Written by Jean Grierson | Conservation LeadSummer maintenance work amongst the native plantings at Te Kano’s Northburn vineyard is a focus for the landscaping team in summer. Mostly this involves suppression of weeds and grasses to release the natives that have been planted across gullies and on south facing slopes over the past four years, and checking that new plants are getting enough water to help them establish and thrive.
Some 2000 native plants grown on site from eco-sourced seeds and cuttings were planted at Te Kano over last winter by the vineyard team. This included some 450 hardy and drought-tolerant species planted without irrigation on a sheltered south-facing slope, which has established well with lots of spring moisture and now receives a little help from hand watering over the now prevailing hot and dry summer conditions.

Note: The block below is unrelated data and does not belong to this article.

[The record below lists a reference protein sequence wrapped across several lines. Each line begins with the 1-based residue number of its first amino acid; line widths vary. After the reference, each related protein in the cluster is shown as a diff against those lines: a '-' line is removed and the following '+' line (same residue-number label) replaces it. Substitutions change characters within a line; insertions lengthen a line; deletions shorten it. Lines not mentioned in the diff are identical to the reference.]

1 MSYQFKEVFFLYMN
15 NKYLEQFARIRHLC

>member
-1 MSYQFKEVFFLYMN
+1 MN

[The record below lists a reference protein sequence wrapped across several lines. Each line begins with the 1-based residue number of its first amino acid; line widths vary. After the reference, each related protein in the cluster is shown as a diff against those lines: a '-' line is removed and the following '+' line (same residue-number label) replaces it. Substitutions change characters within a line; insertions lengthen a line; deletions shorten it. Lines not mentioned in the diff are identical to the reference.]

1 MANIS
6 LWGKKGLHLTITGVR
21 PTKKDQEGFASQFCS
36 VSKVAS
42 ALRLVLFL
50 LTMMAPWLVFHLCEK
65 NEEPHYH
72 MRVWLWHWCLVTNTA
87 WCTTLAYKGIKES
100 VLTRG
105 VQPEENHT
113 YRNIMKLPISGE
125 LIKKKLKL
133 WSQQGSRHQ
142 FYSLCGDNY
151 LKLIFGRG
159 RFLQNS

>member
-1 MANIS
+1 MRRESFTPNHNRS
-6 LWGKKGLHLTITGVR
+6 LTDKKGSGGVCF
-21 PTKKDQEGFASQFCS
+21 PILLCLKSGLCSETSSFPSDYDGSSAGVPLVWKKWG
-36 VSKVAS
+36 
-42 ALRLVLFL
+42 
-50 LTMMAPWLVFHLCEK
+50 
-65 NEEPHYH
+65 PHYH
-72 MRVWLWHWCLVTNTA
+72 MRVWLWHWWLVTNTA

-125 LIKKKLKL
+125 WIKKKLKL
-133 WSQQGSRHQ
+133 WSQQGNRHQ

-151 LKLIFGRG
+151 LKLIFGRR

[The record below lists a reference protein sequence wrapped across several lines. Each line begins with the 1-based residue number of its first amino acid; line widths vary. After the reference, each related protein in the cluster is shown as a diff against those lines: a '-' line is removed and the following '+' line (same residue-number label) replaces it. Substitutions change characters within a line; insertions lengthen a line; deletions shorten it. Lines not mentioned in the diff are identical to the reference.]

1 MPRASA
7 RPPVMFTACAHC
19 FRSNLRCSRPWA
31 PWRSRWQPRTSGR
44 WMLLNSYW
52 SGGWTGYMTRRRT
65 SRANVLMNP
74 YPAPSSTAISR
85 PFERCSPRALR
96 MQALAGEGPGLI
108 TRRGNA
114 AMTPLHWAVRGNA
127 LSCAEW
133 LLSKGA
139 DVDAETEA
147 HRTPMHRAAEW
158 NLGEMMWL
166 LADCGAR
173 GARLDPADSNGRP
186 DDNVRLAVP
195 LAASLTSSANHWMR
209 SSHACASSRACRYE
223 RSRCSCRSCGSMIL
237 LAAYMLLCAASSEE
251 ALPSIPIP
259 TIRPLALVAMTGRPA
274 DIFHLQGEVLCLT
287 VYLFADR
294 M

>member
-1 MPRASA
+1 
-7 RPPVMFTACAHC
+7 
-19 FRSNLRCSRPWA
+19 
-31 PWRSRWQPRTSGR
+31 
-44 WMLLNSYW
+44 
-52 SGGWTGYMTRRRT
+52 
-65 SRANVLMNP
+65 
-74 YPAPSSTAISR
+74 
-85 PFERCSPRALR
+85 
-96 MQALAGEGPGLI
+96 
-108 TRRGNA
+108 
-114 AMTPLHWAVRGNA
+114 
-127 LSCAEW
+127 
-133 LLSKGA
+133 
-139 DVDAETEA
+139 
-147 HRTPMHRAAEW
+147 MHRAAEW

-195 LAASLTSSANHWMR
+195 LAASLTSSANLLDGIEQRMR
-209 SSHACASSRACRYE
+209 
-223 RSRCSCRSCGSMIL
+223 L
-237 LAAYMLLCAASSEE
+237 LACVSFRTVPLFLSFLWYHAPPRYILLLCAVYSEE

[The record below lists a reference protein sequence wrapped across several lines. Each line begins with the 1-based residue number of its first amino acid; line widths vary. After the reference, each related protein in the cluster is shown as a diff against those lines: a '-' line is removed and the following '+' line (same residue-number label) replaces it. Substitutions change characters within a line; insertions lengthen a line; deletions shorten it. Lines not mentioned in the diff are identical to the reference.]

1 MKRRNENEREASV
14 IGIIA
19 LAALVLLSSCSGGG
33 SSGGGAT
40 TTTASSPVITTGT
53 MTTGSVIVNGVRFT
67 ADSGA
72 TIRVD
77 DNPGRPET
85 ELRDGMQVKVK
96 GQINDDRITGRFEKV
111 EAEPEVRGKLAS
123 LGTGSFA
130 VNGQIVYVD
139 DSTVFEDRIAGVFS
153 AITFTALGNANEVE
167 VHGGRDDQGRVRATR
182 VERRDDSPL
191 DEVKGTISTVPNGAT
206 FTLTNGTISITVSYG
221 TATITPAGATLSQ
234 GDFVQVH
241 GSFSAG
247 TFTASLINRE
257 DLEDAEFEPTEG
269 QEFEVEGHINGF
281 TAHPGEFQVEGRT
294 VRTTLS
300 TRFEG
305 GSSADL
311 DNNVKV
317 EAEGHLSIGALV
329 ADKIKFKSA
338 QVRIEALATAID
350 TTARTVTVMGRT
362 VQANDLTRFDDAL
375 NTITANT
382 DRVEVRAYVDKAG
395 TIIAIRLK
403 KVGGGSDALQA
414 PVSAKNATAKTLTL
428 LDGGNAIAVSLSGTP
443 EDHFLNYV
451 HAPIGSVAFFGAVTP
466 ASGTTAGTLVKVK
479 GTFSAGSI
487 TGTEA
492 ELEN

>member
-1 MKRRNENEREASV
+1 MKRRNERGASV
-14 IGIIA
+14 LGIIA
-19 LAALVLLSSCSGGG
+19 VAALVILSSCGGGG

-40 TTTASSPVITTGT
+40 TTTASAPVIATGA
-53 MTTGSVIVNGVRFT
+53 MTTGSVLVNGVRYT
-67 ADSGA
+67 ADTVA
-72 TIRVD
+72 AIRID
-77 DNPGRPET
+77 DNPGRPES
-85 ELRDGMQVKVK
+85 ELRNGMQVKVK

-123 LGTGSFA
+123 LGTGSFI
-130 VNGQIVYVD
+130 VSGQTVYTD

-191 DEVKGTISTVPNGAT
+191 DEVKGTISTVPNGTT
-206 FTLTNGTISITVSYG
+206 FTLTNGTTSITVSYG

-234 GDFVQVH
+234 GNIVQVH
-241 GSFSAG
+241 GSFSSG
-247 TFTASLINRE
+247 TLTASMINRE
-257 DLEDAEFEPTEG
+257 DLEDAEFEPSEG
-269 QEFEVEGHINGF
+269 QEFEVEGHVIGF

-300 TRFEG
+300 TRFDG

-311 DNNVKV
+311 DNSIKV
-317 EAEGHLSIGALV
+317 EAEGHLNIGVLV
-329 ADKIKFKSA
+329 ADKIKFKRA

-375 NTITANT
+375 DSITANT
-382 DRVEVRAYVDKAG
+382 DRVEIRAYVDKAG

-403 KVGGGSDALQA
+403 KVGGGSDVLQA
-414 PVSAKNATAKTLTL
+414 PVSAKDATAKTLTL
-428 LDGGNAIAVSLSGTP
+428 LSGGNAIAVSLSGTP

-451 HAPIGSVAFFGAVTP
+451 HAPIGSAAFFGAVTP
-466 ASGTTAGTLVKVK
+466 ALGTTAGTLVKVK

Winter planting day - trial of drought-tolerant species without irrigation
This spring we saw the first honey-eaters – korimako (bellbirds) and tūī feeding amongst flaxes in our plantings; we hope that in future years as the planting islands extend across the vineyard site habitat will be established for increasing the biodiversity of species.
2-year old plantings in gully by Stags Run block
Campbells Gully native riparian plantings and tussocks